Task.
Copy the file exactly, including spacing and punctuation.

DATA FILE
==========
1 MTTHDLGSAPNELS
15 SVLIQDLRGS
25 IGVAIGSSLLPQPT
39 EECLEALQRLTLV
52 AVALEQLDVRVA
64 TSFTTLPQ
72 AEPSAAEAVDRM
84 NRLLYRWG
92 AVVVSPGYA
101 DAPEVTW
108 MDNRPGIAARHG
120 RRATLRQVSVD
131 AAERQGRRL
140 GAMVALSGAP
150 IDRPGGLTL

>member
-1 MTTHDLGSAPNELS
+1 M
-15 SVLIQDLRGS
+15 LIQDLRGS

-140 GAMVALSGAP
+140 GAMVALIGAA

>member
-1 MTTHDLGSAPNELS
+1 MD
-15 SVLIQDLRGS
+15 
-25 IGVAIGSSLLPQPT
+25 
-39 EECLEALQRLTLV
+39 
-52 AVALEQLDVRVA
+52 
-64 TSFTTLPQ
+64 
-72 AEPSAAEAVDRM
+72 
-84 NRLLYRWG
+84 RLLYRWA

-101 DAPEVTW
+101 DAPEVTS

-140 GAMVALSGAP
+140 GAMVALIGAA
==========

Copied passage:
1 MTTHDLGSAPNELS
15 SVLIQDLRGS
25 IGVAIGSSLLPQPT
39 EECLEALQRLTLV
52 AVALEQLDVRVA
64 TSFTTLPQ
72 AEPSAAEAVDRM
84 NRLLYRWG
92 AVVVSPGYA
101 DAPEVTW
108 MDNRPGIAARHG
120 RRATLRQVSVD
131 AAERQGRRL
140 GAMVALSGAP
150 IDRPGGLTL

>member
-1 MTTHDLGSAPNELS
+1 M
-15 SVLIQDLRGS
+15 LIQDLRGS

-140 GAMVALSGAP
+140 GAMVALIGAA

>member
-1 MTTHDLGSAPNELS
+1 MD
-15 SVLIQDLRGS
+15 
-25 IGVAIGSSLLPQPT
+25 
-39 EECLEALQRLTLV
+39 
-52 AVALEQLDVRVA
+52 
-64 TSFTTLPQ
+64 
-72 AEPSAAEAVDRM
+72 
-84 NRLLYRWG
+84 RLLYRWA

-101 DAPEVTW
+101 DAPEVTS

-140 GAMVALSGAP
+140 GAMVALIGAA